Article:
And what is Thaksin doing meanwhile?


+ + + another post from R, not John + + +

As protests against Thaksin’s proxy government in Thailand escalate, Thaksin himself is displaying calm confidence.

In a recent interview with ArabianBusiness.com he talked about how his visa being revoked in Britain affected him:

“Do you know how many countries there are in the world? There are 197. And only 17 have an extradition treaty with Thailand,” he notes with a thin smile. “Better still, only 10 of those treaties are active. So, don’t you worry about me, I still have many places to stay.”

So, while he might have “lost face” there for a moment, that’s pretty much the only triumph his enemies get out of this.

However, you can sense that it caused Thaksin some headaches:

“I think the UK is a mature democratic country, and they should understand that I am the victim of the coup d’etat,” he maintains. “I am the victim of dictatorship, even though there was a court verdict.

The fact the he announced his return to politics didn’t really come as a surprise. However, he also talks about some other goals he has:

Shinawatra reveals he intends to make a comeback in politics, tackle global poverty, reorganise the Middle East’s healthcare system – and while he’s at it, establish a sizeable foundation to look after Asians hit by the financial crisis.

[…]

Putting his political problems aside, Shinawatra is focused on tackling poverty in Asia. He speaks passionately about the plight of the poor, and details the measures he took during his reign in Thailand – and how they worked.

Then, he get’s questioned on whether he wants to introduce new healthcare methods in the United Arab Emirates to, and his answer is:

“I think if I can re-manage for the UAE government, I will do exactly the same. I will bring in the same experts who used to work with me. I will not just give treatment but also preventive measures – for example, there is a lot that can be done with nutrition and other advice on healthy living.”

Why he decided to return to politics, inspite of his previous announcements that he had left politics forever?

“I have no choice,” he insists. “In the beginning after I was ousted, my wife asked me not to go back to politics. She didn’t like politics, and the whole family went through a lot of hardship so I didn’t go back.

“But now I have been cornered because the country is going down deeply,” he continues. “The confidence is not there; the trust among the foreign community is not there; the poor people in rural areas are in difficulty.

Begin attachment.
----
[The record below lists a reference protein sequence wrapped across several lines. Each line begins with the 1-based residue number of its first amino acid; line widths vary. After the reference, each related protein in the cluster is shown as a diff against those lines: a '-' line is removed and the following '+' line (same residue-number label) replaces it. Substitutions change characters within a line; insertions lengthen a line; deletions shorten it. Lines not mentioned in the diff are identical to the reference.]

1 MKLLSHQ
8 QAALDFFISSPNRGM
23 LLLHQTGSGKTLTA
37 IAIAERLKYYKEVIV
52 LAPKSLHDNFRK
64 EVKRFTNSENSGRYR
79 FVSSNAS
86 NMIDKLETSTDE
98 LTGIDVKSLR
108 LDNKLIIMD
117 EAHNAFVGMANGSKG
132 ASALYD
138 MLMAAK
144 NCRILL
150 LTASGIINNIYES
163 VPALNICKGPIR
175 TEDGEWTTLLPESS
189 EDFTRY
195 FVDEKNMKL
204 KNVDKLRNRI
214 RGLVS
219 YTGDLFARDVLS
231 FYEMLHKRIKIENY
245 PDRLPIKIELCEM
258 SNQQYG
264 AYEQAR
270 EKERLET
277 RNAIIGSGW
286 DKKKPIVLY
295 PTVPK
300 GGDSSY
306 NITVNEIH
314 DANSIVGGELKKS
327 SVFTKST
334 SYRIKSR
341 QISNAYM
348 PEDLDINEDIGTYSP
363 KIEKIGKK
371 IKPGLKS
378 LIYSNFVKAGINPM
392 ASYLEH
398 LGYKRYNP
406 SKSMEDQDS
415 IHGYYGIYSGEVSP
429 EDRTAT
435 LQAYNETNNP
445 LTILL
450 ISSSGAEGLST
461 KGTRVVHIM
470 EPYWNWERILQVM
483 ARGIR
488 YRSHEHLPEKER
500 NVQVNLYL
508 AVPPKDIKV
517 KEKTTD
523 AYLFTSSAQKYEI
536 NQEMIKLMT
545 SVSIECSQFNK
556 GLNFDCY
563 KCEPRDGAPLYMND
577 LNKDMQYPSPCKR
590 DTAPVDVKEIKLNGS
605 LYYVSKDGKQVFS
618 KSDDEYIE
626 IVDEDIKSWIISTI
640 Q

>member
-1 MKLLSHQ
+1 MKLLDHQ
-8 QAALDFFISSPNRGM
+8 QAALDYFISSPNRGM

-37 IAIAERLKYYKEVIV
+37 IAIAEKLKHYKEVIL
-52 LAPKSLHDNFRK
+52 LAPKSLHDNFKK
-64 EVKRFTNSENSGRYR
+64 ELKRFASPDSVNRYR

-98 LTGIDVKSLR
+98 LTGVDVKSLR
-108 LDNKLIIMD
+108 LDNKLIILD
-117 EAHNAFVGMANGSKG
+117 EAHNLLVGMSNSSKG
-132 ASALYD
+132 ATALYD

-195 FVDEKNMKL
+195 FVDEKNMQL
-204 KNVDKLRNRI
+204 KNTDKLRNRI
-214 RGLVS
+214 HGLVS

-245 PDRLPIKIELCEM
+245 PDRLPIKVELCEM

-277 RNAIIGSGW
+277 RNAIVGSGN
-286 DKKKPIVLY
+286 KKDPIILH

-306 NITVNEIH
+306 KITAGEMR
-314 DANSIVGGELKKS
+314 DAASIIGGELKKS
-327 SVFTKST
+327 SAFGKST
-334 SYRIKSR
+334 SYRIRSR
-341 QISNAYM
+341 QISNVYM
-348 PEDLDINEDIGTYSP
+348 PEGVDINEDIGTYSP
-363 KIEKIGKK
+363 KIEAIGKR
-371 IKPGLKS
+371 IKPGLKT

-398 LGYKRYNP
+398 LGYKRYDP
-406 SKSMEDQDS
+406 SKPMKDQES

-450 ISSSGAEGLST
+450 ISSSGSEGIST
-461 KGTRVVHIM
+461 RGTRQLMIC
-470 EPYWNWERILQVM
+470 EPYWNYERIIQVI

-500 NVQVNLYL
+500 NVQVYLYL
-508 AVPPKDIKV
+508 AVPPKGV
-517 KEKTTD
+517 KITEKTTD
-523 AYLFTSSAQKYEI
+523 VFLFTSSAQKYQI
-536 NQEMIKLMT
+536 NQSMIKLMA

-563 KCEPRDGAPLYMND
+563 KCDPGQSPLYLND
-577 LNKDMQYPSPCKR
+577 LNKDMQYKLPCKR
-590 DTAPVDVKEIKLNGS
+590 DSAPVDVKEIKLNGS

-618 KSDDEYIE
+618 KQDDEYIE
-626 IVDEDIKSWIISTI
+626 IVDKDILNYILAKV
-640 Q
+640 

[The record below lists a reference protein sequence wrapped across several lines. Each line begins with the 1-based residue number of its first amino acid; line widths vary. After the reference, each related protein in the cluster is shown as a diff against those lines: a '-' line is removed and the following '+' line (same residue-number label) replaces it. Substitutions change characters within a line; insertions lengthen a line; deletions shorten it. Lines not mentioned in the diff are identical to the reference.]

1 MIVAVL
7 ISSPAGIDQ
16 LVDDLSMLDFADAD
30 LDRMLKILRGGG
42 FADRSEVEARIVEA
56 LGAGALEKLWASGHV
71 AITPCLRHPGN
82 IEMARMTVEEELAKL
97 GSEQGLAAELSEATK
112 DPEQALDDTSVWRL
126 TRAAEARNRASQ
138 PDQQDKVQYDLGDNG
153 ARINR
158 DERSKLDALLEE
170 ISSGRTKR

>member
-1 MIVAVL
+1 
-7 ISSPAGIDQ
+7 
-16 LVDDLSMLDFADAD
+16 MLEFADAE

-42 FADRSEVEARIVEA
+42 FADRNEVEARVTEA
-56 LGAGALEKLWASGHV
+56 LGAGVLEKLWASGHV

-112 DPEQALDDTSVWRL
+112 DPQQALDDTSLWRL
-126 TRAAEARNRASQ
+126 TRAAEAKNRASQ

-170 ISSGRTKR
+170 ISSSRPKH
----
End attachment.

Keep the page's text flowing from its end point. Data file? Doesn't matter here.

With me at the helm I can bring confidence quickly back to Thailand, and that is why we have to find a mechanism under which I can go back into politics.”

What does Thaksin say about the general situation in Thailand currently (not particularly about the besieged airports & government house)?

“The coup is still there – it has been transformed from a military coup to a judicial coup,” he explains. “I think a lot depends on the power of the people – if they feel they are in hardship and they need me to help them, I will go back.

Now, PAD leaders regularly “accuse” Thaksin of his brilliant marketing to the rural poor that made him win the election.

I guess this interview will just be another prove of his “evil image campaigning”, this time directed at the international community. Obviously, the PAD does not resort to evil PR tactics and not “compromise on the truth”, because if you look around at what other nations, business leaders and NGOs think of the PADs current protests, you will have to look very hard and long to find even one that is not condemning them. And if you’re being condoned by basically everyone, that must be evidence that you are speaking the truth… right? left? up? down?

But then – as the ASTV station put it – the EU and the USA of course don’t count, because they “accepted Thaksin’s money”. The PAD leaders of course would *NEVER* accept Thaksin’s dirty money… never, ever. That’s why they are trying to freeze his assets… If they’d get a hold of his money, they’d probably give it to the rural poor, or maybe burn it, so nobody get’s infected by evil money…

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